Motivating Students Through Technology
All educators are vexed at one time or another by that creature we have come to refer to as the “intentional non-learner”. The question of how to manage this breed of student, the one who seems to have no interest in or regard for their own education, can be a daunting one, even for the experienced teacher. While there has been considerable research and practice applied to this conundrum, one of the most effective approaches to motivating intentional non-learners has been through active, authentic, and student-driven use of technology.
In order to effectively motivate students to engage in technology-based classroom learning, it is necessary to ensure that such learning requires the students to be actively engaged with the technology, rather than being passively led or entertained by the technology. Gone should be the days of placing students in front of computers and allowing them to entertain themselves almost mindlessly through some variety of pedantic, didactic software. Similarly, it is necessary to move away from simply employing [wikipop]SmartBoards[/wikipop] to present material to enhance lectures, as if Smart Boards were nothing more than glorified PowerPoint projectors. Instead, teachers should be using whatever technological tools at hand to move away from lower-level memorization and fact regurgitation and toward higher-level analysis and synthesis of information. Research shows that “when students are using technology as a tool or a support for communicating with others, they are in an active role rather than the passive role of recipient of information transmitted by a teacher, textbook, or broadcast.”1 In order to accomplish this, technology should be intrinsically tied to the learning; if the same lesson could be accomplished without the use of a given technology, then students are likely to be in passive mode, in regards to both the technology and their learning. One way to further ensure that students are actively engaged in their learning through technology is to make sure that the learning is authentic.
Oftentimes, the first and loudest complaint voiced by an intentional non-learner is, “when am I ever going to use this in ‘real life’?” That question is a legitimate one. It’s sometimes difficult for students (even for teachers) to see how a particular lesson is relative to the world outside the classroom. If that can be made evident to students, preferably without the teacher having to explain the real world connection, then all students, even intentional non-learners, are much more likely to buy into and take an active role in their own learning. Authentic applications of technology might include tools such as word processing, database construction and management, web design, and graphing software. Such tools are the same as those used by professionals in business, communications, and research. Even a strategy such as a Webquest can and should be made more authentic when followed by an authentic application of the knowledge gained over the course of the Webquest. Soloway points out that it has long been established that “using technology for meaningful activities also helps integrate a variety of disciplines, more closely resembling activities that people undertake in the world beyond the classroom.” (as cited by Means, 1997)2 Students who are actively engaged, particularly in authentic tasks, will naturally begin to construct their own meanings and begin to take greater responsibility for their own learning, which may be the ultimate key to reaching the intentional non-learner.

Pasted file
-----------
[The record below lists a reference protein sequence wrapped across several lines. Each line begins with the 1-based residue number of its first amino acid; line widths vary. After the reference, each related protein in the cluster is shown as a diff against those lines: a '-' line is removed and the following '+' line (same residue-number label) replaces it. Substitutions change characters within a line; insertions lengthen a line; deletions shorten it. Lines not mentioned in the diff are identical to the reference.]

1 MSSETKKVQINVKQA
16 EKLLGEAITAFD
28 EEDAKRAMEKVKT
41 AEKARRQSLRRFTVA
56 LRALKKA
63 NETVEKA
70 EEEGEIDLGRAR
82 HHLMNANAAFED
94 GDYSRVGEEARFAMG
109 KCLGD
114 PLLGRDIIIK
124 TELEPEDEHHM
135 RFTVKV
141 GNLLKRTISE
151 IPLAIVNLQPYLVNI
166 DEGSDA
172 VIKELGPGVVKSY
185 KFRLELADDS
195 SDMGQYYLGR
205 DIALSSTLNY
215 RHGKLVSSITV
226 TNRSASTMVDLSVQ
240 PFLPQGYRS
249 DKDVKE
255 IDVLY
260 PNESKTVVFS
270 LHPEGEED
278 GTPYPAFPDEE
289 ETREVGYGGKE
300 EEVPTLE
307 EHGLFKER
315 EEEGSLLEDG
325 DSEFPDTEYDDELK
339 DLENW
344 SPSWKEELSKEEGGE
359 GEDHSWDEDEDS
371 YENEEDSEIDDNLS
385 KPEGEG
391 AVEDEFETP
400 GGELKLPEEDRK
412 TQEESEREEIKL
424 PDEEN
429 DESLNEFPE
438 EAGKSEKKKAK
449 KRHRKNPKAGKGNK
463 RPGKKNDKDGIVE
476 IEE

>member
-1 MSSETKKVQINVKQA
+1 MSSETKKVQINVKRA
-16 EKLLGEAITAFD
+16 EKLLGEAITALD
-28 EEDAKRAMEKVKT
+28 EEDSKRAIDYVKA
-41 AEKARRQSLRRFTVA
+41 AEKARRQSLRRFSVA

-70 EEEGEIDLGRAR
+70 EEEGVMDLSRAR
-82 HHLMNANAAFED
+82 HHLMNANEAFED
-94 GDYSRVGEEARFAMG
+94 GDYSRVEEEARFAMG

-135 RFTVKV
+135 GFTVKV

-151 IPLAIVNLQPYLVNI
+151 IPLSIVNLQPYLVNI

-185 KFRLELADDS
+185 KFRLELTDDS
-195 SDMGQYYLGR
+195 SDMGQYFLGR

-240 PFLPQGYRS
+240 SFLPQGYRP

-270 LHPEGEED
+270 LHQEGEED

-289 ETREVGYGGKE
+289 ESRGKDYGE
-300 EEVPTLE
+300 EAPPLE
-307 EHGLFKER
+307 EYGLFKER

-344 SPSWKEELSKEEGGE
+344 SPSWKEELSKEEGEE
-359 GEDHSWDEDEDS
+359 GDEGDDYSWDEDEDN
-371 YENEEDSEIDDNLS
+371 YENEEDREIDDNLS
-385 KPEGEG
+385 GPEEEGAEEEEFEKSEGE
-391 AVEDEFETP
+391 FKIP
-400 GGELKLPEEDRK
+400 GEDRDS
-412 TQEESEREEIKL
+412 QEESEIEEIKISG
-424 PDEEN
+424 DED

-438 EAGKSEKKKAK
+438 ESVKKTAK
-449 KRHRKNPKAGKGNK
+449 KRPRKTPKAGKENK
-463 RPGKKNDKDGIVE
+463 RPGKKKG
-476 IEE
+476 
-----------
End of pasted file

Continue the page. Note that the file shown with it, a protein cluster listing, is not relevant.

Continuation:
While lecture certainly still has some place in most classrooms, teachers would be well-served to step away from the role of “all-powerful dispenser of knowledge most arcane”, and move toward the somewhat less-awe inspiring title of facilitator of education. Simple tactics, like offering options for student learning or allowing students to pursue their own avenues of learning, systematically make learning derived from such tasks more authentic, which necessarily ensures that students will be more actively engaged, and in turn more motivated, to construct their own learning. Technology can provide students with the opportunity to move “toward self-reliance and peer coaching…which supports educational goals for all students”, not just the intentional non-learner. (Means, 1997)3Essentially, well-designed, technology-driven, authentic learning tasks are not only good for the struggling, intentional non-learner, they’re simply good instruction for all learners.
- Corn, Randy. “Reaching the Intentional Non-Learner.” Weblog post. The Learning Perspective. The Learning Perspective, 12 Feb. 2009. Web. 27 Mar. 2011. <http://thelearningperspective.blogspot.com/2009/02/reaching-intentional-non-learner.html>. [↩]
- Means, Barbara. “Using Technology to Enhance Engaged Learning for At-Risk Students.” Web. 08 Apr. 2011. http://www.ncrel.org/sdrs/areas/issues/students/atrisk/at400.htm. [↩]
- Means, ibid [↩]
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